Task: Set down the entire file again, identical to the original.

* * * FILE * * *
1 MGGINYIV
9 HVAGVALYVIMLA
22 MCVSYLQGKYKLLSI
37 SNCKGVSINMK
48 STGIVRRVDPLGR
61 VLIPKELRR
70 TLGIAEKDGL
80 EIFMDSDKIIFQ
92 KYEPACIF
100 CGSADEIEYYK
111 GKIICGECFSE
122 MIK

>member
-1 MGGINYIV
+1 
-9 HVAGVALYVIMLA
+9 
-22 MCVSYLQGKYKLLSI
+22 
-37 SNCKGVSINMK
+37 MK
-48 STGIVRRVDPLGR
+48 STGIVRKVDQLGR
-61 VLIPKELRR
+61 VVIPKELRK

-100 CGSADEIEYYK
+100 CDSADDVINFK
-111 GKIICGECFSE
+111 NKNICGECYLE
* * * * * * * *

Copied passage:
1 MGGINYIV
9 HVAGVALYVIMLA
22 MCVSYLQGKYKLLSI
37 SNCKGVSINMK
48 STGIVRRVDPLGR
61 VLIPKELRR
70 TLGIAEKDGL
80 EIFMDSDKIIFQ
92 KYEPACIF
100 CGSADEIEYYK
111 GKIICGECFSE
122 MIK

>member
-1 MGGINYIV
+1 
-9 HVAGVALYVIMLA
+9 
-22 MCVSYLQGKYKLLSI
+22 
-37 SNCKGVSINMK
+37 MK
-48 STGIVRRVDPLGR
+48 STGIVRKVDQLGR
-61 VLIPKELRR
+61 VVIPKELRK

-100 CGSADEIEYYK
+100 CDSADDVINFK
-111 GKIICGECFSE
+111 NKNICGECYLE